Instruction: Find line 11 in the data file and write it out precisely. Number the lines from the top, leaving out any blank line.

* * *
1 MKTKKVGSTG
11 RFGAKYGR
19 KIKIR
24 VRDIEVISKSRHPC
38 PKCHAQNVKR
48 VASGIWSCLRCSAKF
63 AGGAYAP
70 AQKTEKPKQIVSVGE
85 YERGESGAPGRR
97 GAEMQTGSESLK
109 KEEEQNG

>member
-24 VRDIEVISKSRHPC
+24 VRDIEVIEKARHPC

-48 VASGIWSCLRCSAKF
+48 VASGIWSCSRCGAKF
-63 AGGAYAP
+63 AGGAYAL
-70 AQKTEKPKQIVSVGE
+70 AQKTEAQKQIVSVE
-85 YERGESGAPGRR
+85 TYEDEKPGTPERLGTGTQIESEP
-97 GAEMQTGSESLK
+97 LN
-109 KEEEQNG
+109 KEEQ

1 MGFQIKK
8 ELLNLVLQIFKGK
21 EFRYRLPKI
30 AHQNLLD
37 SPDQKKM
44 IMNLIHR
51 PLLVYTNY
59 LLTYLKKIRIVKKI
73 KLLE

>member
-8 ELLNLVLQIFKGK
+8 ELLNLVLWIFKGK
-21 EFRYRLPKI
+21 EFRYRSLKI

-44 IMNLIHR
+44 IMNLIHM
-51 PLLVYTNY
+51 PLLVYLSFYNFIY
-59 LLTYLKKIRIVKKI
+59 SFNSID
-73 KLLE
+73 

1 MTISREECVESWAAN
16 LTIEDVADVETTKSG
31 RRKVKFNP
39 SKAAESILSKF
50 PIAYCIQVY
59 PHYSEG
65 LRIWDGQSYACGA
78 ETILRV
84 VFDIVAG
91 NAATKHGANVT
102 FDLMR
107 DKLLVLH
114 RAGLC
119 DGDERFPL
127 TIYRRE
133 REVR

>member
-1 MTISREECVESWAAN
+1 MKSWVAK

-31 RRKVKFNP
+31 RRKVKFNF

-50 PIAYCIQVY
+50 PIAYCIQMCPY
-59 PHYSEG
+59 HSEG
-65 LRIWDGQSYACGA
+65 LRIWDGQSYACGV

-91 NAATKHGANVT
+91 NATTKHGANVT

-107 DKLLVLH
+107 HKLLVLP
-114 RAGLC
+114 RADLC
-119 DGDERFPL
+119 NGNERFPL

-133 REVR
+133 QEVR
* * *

109 KEEEQNG